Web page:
Name Meaning:  Dwarf Tyrant

Geologic Era:  Late Cretaceous

Location Discovered:  Montana (Lance Formation/Hell Creek Formation)

Size:  5.5-6.5 meters (based on studied specimens)

Extinction Date:  K-T Extinction (65 million years ago)

This tooth was listed as “Tyrannosaur” tooth.  It is far too small to be from an adult Tyrannosaurus rex (less than 6 cm long).  There are only two Tyrannosaurs that lived in the area at the time, though one species is presently controversial.  That species is Nanotyrannus, which I have chosen for our tooth.  The tooth is in reasonably good condition, with the upper crown mostly intact.  If, at a later date, Nanotyrannus is officially reclassified as a juvenile Tyrannosaurus rex, I will move this tooth to the appropriate entry (and as a bonus, it would mean we have a real Tyrannosaurus rex specimen in our collection).

Assuming that Nanotyrannus is a distinct species from Tyrannosaurus, it certainly does have characteristics that would make it look dissimilar from a Tyrannosaurus.  Size aside, the forearms are proportionately much longer than is seen in Tyrannosaurus, and Nanotyrannus has a higher number of teeth compared to adult Tyrannosaurs.  The overall build is different as well, being much more slender, especially in the head and torso region.  The overall impression is of an animal that was considerably quicker and lighter than Tyrannosaurus.

However, there is one thing to keep in mind.  Animals as juveniles often look very different than their adult form.  For an easy example, look at a foal’s body proportions compared to an adult horse.  The foal is much more gangly, especially in the legs.  This is not unlike how a Nanotyrannus compares to an adult Tyrannosaurus.  Only two specimens of Nanotyrannus are in museum hands, one in Cleveland, OH and the other in Rockford, IL.  The Cleveland specimen (only known from a skull) shows completely fused bones in the skull, which would generally indicate an adult animal.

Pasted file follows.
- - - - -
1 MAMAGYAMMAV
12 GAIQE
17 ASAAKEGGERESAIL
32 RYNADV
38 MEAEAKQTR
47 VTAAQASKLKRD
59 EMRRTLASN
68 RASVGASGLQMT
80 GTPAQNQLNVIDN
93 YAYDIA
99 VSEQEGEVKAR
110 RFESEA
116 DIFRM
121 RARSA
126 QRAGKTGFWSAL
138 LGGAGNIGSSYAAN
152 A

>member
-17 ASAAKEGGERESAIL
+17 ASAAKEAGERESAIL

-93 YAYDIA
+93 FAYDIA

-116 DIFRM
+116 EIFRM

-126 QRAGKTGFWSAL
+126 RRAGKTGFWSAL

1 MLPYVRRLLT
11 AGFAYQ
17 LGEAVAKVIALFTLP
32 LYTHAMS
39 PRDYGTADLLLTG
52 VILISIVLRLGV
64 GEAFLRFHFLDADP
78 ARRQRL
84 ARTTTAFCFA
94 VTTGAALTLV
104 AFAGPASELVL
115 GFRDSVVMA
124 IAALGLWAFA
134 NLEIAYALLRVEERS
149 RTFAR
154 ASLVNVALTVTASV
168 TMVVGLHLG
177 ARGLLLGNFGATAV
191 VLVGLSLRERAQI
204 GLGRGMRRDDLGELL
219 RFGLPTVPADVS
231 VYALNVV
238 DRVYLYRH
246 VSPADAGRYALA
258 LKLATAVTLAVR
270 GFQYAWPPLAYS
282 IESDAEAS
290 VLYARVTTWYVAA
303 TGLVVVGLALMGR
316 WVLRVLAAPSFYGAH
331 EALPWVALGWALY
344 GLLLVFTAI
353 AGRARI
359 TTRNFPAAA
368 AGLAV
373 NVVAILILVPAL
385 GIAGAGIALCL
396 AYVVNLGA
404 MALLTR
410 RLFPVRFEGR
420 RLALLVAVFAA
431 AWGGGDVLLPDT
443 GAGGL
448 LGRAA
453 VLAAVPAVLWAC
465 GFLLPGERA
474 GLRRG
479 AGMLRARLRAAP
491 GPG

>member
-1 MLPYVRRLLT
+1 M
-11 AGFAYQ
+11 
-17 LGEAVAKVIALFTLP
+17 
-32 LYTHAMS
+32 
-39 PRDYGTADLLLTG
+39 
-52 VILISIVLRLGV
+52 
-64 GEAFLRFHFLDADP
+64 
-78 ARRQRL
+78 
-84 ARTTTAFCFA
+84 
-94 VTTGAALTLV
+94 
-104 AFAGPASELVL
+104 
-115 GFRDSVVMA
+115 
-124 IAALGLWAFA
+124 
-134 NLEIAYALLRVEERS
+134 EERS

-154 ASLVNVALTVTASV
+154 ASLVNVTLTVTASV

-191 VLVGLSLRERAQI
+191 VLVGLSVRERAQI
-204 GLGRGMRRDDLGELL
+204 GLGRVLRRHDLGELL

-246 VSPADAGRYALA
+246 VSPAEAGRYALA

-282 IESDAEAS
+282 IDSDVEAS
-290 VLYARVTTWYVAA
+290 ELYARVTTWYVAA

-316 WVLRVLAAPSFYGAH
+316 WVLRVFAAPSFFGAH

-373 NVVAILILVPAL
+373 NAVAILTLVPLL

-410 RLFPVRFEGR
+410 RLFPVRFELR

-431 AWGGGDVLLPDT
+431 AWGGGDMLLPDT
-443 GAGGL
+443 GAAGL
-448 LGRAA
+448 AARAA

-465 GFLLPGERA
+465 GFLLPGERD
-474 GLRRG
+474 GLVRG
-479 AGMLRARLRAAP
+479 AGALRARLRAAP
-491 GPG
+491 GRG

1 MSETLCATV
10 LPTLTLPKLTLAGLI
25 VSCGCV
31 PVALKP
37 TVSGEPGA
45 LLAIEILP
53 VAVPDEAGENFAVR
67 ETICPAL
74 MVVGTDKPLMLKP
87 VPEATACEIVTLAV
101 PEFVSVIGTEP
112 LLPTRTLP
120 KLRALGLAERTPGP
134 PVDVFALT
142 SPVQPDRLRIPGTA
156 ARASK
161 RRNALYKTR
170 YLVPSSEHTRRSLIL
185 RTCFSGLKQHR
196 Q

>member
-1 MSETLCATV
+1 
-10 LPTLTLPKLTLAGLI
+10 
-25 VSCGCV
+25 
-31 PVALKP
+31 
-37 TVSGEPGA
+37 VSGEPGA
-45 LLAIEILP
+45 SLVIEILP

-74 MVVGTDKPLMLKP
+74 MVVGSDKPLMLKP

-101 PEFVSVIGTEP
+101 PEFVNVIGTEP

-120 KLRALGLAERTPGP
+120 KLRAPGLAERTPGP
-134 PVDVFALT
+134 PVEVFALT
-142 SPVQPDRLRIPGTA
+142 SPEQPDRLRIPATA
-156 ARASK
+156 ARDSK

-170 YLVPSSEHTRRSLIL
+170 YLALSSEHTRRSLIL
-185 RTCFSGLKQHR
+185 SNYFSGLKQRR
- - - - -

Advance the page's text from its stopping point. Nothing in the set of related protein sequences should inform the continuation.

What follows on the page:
The Rockford specimen, nicknamed “Jane,” shows signs that she/he was not completely grown at the time of death.  This argues in favor of Jane being a juvenile Tyrannosaurus instead of a distinct species.  Below, Jane is pictured in the foreground, with Tyrannosaurus in the background.  The differences in skull conformation are very apparent in this photo, as is the difference in overall build.  There is the possibility that Jane is indeed a juvenile Tyrannosaurus, while the Cleveland specimen may be a different species (Nanotyrannus).  Without the rest of the skeleton, it is difficult to say. 

What could neatly solve the controversy of Nanotyrannus is a third, very complete specimen that could be used for comparison purposes.  Such a specimen does apparently exist.  A very complete Nanotyrannus skeleton was unearthed several years ago, and was found very close to a ceratopsian skeleton.  This specimen, called “Dueling Dinosaurs,” would probably help put the Nanotyrannus/Tyrannosaurus controversy to rest.  Unfortunately, the specimen is still in a private collectors hands, and cannot be studied at all at this time.

Image Credits:
“Jane” Skeleton:”T-rex fossil Jane by Volkan Yuksel DSC08683g” by Volkan Yuksel – Own work. Licensed under CC BY-SA 3.0 via Wikimedia Commons – https://commons.wikimedia.org/wiki/File:T-rex_fossil_Jane_by_Volkan_Yuksel_DSC08683g.JPG#/media/File:T-rex_fossil_Jane_by_Volkan_Yuksel_DSC08683g.JPG


Restoration:”Nanotyrannus lancensis TQWR 400″ by Conty – Own work. Licensed under CC BY 3.0 via Wikimedia Commons – https://commons.wikimedia.org/wiki/File:Nanotyrannus_lancensis_TQWR_400.JPG#/media/File:Nanotyrannus_lancensis_TQWR_400.JPG